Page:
The Ikebana of Regeneration, Offered to the Future.
Sacrifices signify live offerings to a divine being. A sacrifice is not an ordinary death. It allows life. Floral arrangement, which takes its place in the form of a ceremony, too holds the significance of a sacrifice, and so withered flowers may not be offered as sacrificial offerings. Only freshly picked flowers may perform the role of being sacrificed. They thus allow for the extension of life through live deaths. Sacrifice, which thus mysteriously connects life with death, holds a place facing future hope as present, as opposed to past, life. This circumstance has led to the exhibition being subtitled, “The Ikebana of Regeneration, Offered to the Future.” Above all, also, the lives of all these which blossom again through delicate gestures, even at a burdensome disaster site to cause the barren land to grow again and sustain itself, likely represents the very essence of sacrifice. Sacrifice is thus sustained toward the future, which is synonymous with new life. Additionally, it allows connections to past lives continuing toward the future. Fukushima Prefecture is where an abundance of artifacts from Japan’s prehistoric period of the Jomon Era (繩文時代) have been discovered, and the artist also attempts grafting his work to past lives, of when flowers in ancient Japan must have been planting their roots, through ikebana work using the Minamisoma City Museum’s artifacts. Katagiri has reconnected present lives facing the future to past lives. As such, the principles of Nature face the future while holding onto the present’s connections to the past. In this regard, ikebana is more than simply aesthetic floral arrangement. It can simultaneously be both an act connecting present lives to the past and a special action reconnecting present lives to future ones. This is because the very existence of flowers planting their roots into the earth connects with the past, and they continue their present lives into the future while repeating their life. However, flowers are hardly alone in connecting the joints of time together, as everything placed in our world for the purpose of life likely continue death and life while thus blossoming and withering again. Through his work, the artist realizes how ceaseless life and death are being repeated under the earth flowers are rooted in, and reconfirms how floral arrangement work can be something which thus connects life with death, in other words a life reborn from death.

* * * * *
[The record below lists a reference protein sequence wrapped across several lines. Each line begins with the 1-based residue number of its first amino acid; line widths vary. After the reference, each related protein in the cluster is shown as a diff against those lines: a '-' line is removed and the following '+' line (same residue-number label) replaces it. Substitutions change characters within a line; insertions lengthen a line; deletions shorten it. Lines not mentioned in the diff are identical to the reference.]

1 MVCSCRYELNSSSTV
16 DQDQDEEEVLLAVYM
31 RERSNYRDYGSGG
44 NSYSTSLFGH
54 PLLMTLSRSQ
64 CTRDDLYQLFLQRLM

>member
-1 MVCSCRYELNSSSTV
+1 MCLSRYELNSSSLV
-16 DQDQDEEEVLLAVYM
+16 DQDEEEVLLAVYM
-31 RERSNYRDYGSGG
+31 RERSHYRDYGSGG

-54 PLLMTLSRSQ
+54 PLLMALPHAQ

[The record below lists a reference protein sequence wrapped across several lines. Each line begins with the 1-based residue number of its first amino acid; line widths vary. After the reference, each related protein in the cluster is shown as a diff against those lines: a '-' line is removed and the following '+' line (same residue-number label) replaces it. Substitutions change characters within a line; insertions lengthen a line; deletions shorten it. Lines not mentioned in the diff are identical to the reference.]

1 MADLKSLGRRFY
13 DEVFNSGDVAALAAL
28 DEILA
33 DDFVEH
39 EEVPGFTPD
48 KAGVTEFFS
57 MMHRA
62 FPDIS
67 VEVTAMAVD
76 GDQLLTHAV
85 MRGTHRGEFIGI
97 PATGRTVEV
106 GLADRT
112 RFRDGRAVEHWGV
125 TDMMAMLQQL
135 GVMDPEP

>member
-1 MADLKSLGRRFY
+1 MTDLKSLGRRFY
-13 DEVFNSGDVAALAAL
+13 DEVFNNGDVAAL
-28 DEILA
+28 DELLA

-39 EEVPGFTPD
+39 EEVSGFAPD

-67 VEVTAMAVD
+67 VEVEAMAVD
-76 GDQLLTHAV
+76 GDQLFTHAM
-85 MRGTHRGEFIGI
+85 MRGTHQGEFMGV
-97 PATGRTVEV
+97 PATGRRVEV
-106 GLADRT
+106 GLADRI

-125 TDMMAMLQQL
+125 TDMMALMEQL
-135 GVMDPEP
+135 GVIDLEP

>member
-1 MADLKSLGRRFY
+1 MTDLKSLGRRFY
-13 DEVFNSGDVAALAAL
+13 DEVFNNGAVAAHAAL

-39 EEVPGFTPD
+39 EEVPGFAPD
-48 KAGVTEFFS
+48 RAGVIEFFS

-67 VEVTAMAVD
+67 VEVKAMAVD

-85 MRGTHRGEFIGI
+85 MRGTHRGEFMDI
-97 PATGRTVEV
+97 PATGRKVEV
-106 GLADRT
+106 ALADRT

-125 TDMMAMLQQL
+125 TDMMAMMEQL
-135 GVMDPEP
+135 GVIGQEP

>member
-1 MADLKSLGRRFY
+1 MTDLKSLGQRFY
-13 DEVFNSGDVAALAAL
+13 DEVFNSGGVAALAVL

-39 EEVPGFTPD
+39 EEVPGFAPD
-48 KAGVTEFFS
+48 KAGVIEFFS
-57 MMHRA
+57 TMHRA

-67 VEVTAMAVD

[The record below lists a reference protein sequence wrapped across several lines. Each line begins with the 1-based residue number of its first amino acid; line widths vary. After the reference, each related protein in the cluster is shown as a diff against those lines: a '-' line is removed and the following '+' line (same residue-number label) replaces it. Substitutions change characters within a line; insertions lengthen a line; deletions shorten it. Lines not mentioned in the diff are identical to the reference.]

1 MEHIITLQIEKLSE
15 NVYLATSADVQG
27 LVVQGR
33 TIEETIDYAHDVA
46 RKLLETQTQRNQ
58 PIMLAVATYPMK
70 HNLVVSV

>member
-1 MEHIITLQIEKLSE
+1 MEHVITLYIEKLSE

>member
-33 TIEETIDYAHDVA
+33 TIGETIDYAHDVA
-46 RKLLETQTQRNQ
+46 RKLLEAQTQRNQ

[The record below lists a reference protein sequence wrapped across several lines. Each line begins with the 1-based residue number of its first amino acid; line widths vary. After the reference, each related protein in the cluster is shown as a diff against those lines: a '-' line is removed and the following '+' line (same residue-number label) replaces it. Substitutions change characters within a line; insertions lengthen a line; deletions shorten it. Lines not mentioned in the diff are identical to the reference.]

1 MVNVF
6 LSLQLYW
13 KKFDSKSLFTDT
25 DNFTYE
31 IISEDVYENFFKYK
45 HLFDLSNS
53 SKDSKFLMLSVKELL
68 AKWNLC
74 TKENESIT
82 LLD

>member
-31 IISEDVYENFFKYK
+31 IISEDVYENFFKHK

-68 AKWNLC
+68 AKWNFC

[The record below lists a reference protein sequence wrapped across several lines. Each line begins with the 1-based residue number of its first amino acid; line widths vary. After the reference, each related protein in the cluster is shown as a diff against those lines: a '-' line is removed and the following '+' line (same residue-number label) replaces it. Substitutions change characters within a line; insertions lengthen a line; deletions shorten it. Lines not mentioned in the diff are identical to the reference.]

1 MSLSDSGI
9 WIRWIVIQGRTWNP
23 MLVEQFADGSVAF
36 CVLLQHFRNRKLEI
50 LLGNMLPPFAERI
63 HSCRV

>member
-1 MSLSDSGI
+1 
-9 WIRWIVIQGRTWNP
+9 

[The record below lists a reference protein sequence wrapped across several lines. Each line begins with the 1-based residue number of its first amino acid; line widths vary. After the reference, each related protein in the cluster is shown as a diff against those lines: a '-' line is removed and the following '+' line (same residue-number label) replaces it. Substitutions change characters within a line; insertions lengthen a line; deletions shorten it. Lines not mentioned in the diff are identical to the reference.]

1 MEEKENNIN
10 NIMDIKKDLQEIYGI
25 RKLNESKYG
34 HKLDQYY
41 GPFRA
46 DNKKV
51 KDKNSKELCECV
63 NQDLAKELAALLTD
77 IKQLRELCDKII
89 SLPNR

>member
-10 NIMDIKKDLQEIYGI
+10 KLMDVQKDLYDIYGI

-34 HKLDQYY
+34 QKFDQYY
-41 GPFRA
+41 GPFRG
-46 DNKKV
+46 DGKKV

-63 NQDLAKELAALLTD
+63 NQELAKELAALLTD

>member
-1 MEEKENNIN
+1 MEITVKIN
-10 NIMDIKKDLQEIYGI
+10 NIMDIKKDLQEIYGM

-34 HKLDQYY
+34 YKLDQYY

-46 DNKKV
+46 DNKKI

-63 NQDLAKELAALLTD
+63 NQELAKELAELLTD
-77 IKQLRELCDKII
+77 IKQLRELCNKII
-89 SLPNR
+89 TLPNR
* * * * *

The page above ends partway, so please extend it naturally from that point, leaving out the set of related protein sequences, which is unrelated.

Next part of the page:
It was for such reasons that floral offerings have found their place in religious ceremonies and various aspects of daily culture since ancient times in both the East and the West. Relative to human beings’ limited life-spans, flowers are given new life at their last living moments facing death. It is because they blossom again as eternal beauty at the moment of death and life. They possess renewability. For this reason, flowers signify and symbolize renewal and revitalization. In addition to these general significances of flowers, the artist makes flowers’ significances of revival and recovery even clearer by dramatically contrasting them with humanity’s catastrophic ways. Those clear and elaborate colors which only seem to fully emit their presence even at an ashen disaster site, and the graceful figures facing life even in moments of death, reflect this. Thus, this exhibition’s flower images and video capture the distinct attitudes toward life held by the people who, through their frail but solid gestures, have never lost their hope for the future despite their reality of a confused and miserable disaster. Those sorrowful yet infinitely beautiful appearances are likely their lives themselves which have been delivered to us, and simultaneously none other than a message and gestures of a certain hope which allows us to continue living again. Together with this, they give form to certain future values, in which people and nature must coexist without borders between them. It is because flowers have bloomed at those borders, within the division, and will blossom again.